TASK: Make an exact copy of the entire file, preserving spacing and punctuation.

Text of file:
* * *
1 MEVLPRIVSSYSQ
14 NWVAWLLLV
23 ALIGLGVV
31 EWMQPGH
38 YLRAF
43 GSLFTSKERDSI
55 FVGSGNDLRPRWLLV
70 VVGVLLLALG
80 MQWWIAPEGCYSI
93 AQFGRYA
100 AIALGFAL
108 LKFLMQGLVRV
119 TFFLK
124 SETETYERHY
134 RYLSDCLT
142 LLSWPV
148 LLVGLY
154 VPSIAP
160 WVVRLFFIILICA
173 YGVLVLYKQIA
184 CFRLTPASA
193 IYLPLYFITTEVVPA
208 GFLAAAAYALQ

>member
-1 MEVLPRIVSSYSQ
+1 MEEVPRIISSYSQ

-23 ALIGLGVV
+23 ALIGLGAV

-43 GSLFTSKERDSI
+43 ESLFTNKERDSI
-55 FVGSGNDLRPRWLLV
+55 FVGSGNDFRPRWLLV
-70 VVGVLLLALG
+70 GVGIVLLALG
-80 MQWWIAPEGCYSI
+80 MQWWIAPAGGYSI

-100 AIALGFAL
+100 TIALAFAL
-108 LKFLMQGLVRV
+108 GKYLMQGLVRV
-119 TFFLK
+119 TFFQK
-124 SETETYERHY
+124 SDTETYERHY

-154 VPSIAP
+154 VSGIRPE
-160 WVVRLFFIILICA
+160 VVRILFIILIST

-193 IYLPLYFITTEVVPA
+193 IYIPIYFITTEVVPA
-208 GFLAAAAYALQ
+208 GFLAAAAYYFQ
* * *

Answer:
1 MEVLPRIVSSYSQ
14 NWVAWLLLV
23 ALIGLGVV
31 EWMQPGH
38 YLRAF
43 GSLFTSKERDSI
55 FVGSGNDLRPRWLLV
70 VVGVLLLALG
80 MQWWIAPEGCYSI
93 AQFGRYA
100 AIALGFAL
108 LKFLMQGLVRV
119 TFFLK
124 SETETYERHY
134 RYLSDCLT
142 LLSWPV
148 LLVGLY
154 VPSIAP
160 WVVRLFFIILICA
173 YGVLVLYKQIA
184 CFRLTPASA
193 IYLPLYFITTEVVPA
208 GFLAAAAYALQ

>member
-1 MEVLPRIVSSYSQ
+1 MEEVPRIISSYSQ

-23 ALIGLGVV
+23 ALIGLGAV

-43 GSLFTSKERDSI
+43 ESLFTNKERDSI
-55 FVGSGNDLRPRWLLV
+55 FVGSGNDFRPRWLLV
-70 VVGVLLLALG
+70 GVGIVLLALG
-80 MQWWIAPEGCYSI
+80 MQWWIAPAGGYSI

-100 AIALGFAL
+100 TIALAFAL
-108 LKFLMQGLVRV
+108 GKYLMQGLVRV
-119 TFFLK
+119 TFFQK
-124 SETETYERHY
+124 SDTETYERHY

-154 VPSIAP
+154 VSGIRPE
-160 WVVRLFFIILICA
+160 VVRILFIILIST

-193 IYLPLYFITTEVVPA
+193 IYIPIYFITTEVVPA
-208 GFLAAAAYALQ
+208 GFLAAAAYYFQ